So you wonder why you – should you be a childless person by choice – have been given something that requires daily attention. Yes, that is the compelling question – WHY MEEEEEEE?

It is normal for the batter to rise, bubble and ferment. Consider this cheap entertainment.

So here is what you need to do:

Day 1: Nothing. Enjoy this day, for it is the last day of freedom you will ever experience.

Day 2: Mush the bag. That’s right, get in there and give it a good massage. Ignore the fact that it feels like a bag of snot. Squish it!

Day 3: Mush the bag. Let out any air any time you mush the bag. Repeat after me, “mush the bag.”

Day 4: Mush the bag. Seriously? If you’re like me and forgot to mush the bag on day 2 or 3, your bag is just begging to be mushed.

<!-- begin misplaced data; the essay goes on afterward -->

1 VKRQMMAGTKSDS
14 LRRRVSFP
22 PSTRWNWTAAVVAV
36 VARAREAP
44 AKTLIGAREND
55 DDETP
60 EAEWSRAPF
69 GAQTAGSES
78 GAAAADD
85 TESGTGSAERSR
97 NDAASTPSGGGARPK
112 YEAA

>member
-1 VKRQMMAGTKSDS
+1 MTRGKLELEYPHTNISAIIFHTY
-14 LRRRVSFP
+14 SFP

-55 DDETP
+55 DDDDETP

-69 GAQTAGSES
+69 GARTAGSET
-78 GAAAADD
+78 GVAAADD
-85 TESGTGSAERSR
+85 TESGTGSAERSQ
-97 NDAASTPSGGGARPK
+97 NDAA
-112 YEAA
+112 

Day 5: Mush the bag. What the @#$&? I hate you Amish starter-giver!

Day 6: Add to the bag – 1 cup of flour, 1 cup of sugar, and 1 cup of milk. Remember what you learned on the day you first got this recipe – don’t use any metal stupid! To mix, simply…wait for it… mush the bag.

Day 7: Mush the bag.

Day 8: Mush the bag and curse your pitiful life.

Day 9: Mush the bag and seek therapy.

Day 10: Oh I know you’ve waited for day 10 to arrive. This is where it gets really exciting.

  1. Pour the starter into a large NON METAL bowl. Didn’t you learn anything?
  2. Feed the starter by adding 1.5 cups of flour, 1.5 cups of sugar, and 1.5 cups of milk. Think about all the flour, sugar, and milk you’ve just wasted on some unsuspecting suckers you’re going to give this to.
  3. Mix this up – mind you, without using metal. Forget that, there are lumps developing everywhere in this crap. Okay, calm down and follow the rules, DO NOT use metal when mixing.
  4. Measure out 4 separate batters of 1 cup each to give to your friends, and keep the cup that remains to make your friendship bread. Remember to date the bags just like they were dated when you received this precious gift of love.